Victoria_Cross_of_canada

THE

 

TO THE VICTORIA & GEORGE CROSS

COMPREHENSIVE GUIDE

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b. 06/02/1874 Leeds, Yorkshire. d. 21/02/1900 Paardeburg, South Africa.

 

Alfred Atkinson (1874-1900) was born on 6th February 1874 in Leeds, West Yorkshire, the son of a Farrier-Major, James Atkinson, who served with “H” Battery, 4th Brigade, Royal Artillery. It is believed that it was this battery that captured the guns which reputedly the metal from which the Victoria Crosses were made.

 

Alfred enlisted with the 1st Battalion, Yorkshire Regiment (later Green Howards) and rose to the rank of Sergeant and was posted to the Second Boer War.

 

During the Battle of Paardeburg on 18th February 1900, Sergeant Atkinson went out seven-times, under heavy and close fire, to obtain water for the wounded. At the seventh attempt he was wounded in the head, and died a few days afterwards.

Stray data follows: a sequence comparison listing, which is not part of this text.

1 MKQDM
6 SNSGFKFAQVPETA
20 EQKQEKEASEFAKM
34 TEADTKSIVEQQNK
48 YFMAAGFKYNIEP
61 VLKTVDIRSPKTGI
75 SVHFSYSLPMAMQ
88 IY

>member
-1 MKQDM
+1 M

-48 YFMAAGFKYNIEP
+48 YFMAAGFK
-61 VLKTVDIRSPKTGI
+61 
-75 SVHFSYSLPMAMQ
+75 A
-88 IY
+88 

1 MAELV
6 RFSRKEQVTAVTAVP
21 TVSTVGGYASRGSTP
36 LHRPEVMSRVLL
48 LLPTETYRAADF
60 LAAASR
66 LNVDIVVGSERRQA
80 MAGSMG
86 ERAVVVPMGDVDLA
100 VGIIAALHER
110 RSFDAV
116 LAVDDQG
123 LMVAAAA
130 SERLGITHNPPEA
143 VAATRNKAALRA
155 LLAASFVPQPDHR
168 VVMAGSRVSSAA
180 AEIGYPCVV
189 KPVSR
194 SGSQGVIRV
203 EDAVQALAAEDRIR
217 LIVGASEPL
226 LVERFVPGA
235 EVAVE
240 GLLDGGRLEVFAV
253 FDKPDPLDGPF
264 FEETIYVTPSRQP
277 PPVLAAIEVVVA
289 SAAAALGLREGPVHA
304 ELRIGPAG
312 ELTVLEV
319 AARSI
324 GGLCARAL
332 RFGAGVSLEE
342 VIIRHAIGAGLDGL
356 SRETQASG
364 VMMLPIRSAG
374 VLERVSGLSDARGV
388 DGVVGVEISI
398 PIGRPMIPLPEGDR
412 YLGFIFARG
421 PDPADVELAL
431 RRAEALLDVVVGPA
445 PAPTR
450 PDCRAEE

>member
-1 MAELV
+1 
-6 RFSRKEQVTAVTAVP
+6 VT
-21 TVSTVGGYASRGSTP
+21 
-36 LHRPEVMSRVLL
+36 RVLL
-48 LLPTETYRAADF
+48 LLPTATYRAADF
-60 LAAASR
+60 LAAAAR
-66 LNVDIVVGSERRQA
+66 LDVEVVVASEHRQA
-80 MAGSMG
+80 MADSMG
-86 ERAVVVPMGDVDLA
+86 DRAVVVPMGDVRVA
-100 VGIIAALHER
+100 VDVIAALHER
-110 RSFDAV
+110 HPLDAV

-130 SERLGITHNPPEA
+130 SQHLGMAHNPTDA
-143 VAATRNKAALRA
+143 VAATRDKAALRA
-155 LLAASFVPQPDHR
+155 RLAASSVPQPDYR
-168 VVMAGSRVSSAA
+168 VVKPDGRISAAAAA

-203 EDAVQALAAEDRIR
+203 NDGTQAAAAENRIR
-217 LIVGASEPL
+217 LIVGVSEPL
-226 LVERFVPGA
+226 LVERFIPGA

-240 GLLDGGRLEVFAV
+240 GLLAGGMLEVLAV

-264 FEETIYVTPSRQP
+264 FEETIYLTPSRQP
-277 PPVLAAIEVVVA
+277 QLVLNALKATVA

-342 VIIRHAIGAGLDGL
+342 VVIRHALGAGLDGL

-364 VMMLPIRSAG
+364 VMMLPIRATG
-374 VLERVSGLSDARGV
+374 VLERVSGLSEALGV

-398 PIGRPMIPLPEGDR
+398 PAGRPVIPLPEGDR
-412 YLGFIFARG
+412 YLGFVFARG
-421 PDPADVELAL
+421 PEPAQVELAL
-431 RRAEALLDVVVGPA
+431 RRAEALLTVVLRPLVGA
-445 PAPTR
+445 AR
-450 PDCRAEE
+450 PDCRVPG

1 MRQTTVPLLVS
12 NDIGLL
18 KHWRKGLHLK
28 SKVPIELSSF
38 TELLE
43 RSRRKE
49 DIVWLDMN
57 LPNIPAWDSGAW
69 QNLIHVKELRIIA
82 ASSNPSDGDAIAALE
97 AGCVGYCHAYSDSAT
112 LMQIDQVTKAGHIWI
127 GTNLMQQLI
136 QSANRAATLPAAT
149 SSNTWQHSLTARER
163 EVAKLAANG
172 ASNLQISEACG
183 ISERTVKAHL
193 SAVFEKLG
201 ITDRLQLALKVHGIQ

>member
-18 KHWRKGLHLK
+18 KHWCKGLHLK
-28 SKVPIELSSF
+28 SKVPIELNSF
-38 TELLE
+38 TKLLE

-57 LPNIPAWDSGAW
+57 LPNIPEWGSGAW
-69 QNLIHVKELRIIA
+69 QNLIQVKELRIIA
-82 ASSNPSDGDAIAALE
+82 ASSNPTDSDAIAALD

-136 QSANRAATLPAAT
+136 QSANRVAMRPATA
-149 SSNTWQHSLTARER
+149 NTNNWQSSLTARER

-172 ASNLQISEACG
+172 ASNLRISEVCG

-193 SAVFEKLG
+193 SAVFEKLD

He was awarded the Queen’s South Africa Medal with clasps for Kimberley and Paardeburg, and was gazetted for the Victoria Cross on 8th August 1902, having had the medal posted to his father earlier in the year on 30th April 1902. Atkinson was buried in an unmarked grave in Gruisbank British Cemetery, Paardeburg, near to where he fell. He is named on the memorial at the cemetery. His medals are now held and displayed at the Green Howards Museum, Richmond, Yorkshire.

 

LOCATION OF MEDAL: GREEN HOWARDS MUSEUM, RICHMOND, YORKSHIRE.

BURIAL PLACE: GRUISBANK BRITISH CEMETERY, PAARDEBURG, SOUTH AFRICA. (EXACT LOCATION UNKNOWN)

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Alfred Atkinson VC

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Alfred Atkinson's medals at the Green Howards Museum, Richmond

(Picture courtesy of Thomas Stewart).

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Paardeburg War Memorial

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8th August 1902